It didn’t start that way. Pasta probably originated in China. Marco Polo returned from his adventures with this fabulous food in the 13th century. Recognizing a good thing, Italians were quick to take it and make it their own. Italians eat far more pasta than anyone else: an estimated 27 kg (60 lb) per Italian each year, compared to Americans, who scarf down a mere 9 kg (20 lb) per person.
Ranging from the tiny, toasted dots called fregula to the long, wide ribbons we know as lasagna, pasta comes in many shapes and sizes. Just how many? Type the question, “How many varieties of pasta are there?” in a search engine, and here are some of the results:
- “There are over 600 pasta shapes…”
- “There are over 50 distinct types of pasta…”
- “It is estimated that there are approximately 350 different types of pasta…”
- “There are more than 400 unique types of pasta…”
What is the correct answer and why is there so much indecisiveness? First, let’s address some classification terminology:
- Pasta comes in two broad categories: dried (pasta secca) and fresh (pasta fresca).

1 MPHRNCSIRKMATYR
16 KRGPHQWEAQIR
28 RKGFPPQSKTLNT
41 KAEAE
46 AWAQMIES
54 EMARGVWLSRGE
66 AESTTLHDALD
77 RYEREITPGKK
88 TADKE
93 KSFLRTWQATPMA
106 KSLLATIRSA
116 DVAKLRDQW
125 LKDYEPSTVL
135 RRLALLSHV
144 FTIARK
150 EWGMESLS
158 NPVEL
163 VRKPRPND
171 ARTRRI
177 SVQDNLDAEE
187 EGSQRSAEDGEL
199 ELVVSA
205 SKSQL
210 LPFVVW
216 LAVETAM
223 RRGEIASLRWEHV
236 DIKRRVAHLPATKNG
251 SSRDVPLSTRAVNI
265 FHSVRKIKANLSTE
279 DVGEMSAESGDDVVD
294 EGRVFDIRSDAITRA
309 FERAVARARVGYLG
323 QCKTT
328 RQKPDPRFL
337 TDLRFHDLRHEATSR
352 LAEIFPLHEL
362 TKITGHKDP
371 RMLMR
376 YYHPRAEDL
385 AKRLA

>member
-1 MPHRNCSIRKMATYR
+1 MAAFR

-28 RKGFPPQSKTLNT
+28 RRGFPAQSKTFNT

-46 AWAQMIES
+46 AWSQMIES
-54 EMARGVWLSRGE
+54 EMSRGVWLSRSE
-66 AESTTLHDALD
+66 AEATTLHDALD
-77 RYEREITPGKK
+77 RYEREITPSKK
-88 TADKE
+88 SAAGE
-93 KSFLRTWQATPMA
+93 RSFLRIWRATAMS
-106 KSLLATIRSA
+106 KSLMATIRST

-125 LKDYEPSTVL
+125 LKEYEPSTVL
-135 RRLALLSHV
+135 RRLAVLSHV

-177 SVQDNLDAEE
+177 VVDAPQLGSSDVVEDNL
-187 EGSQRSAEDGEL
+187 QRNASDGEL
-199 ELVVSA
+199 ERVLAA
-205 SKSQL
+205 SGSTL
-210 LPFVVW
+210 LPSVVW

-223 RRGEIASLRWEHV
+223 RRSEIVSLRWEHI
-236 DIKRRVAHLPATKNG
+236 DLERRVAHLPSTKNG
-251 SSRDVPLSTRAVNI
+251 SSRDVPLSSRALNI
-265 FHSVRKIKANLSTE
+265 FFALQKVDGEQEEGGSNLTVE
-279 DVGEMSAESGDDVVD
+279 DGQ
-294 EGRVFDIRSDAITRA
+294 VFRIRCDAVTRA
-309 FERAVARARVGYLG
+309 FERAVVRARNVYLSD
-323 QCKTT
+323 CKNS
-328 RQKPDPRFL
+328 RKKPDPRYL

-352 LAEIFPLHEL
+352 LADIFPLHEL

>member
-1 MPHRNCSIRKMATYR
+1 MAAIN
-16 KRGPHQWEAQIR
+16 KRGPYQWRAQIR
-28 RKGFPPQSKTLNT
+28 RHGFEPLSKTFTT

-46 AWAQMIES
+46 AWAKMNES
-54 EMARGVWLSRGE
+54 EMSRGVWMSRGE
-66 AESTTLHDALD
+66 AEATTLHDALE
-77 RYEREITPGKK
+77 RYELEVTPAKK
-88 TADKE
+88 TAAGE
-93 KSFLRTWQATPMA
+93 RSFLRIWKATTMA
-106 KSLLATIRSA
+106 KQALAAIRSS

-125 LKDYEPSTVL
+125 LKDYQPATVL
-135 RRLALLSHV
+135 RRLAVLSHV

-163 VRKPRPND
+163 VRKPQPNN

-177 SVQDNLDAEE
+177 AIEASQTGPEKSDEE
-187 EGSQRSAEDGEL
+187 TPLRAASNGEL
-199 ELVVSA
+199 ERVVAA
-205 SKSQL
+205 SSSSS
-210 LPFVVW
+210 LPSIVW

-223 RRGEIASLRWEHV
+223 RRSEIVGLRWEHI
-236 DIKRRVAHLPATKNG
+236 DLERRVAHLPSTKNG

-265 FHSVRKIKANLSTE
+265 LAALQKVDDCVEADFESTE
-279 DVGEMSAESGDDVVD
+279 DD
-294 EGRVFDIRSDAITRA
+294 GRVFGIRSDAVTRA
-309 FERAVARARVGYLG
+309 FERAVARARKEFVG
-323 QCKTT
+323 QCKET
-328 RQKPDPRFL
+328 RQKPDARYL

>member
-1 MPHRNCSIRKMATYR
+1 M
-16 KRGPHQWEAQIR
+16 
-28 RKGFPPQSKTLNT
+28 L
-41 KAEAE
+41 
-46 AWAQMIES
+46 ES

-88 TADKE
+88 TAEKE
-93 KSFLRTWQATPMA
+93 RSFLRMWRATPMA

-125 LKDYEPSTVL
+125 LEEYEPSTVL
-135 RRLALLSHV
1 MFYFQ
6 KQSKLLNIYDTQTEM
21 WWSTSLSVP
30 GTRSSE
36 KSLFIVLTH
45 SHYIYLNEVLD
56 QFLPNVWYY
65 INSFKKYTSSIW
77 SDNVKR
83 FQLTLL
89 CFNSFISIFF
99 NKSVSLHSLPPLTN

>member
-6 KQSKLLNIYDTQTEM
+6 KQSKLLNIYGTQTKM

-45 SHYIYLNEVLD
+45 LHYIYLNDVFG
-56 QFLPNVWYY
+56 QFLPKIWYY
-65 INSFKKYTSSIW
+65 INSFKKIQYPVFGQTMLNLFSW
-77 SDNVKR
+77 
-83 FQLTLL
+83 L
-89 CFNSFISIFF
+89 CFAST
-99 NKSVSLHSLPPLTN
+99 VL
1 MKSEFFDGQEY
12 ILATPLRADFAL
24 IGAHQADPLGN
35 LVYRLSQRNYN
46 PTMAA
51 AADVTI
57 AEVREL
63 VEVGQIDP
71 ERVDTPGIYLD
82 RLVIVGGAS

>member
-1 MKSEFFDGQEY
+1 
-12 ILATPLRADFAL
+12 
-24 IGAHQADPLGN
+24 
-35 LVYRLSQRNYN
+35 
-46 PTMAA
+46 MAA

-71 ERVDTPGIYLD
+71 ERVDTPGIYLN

- The pasta of each category is further classified by shape. There are more than 300 such shapes. Those 300 shapes are known by more than 1,300 names. Cavatelli, for example, is known by 28 different names, depending on the town or region.
- The shapes are commonly classified into groups of minute, short cut, stuffed, long, ribbon cut, irregular, and specialty.
The classification system isn’t nearly as precise as the taxonomy system developed by Carl Linnaeus. Added to the confusion is that nearly every chef insists that his or her variation on pasta is a definitive new variety. All things considered, it is better to agree with an insistent chef than to demand precision of definition.
At first glance, it would be easy to dismiss the many different pasta shapes as being nothing more than decorative. Each has a distinct purpose, however. The shapes are designed to hold and complement sauces and complementary ingredients at the level that best enhances the overall flavor. The thin, long angel hair pasta, for example, is best served with thin sauces. Cream sauces seem to work best with flat-shaped pasta, whereas tomato-based sauces cling better to round shapes.
For a list of many different varieties of pasta, together with a picture and description of each, look here. Alternatively, check out the visual Encyclopedia of Pasta below.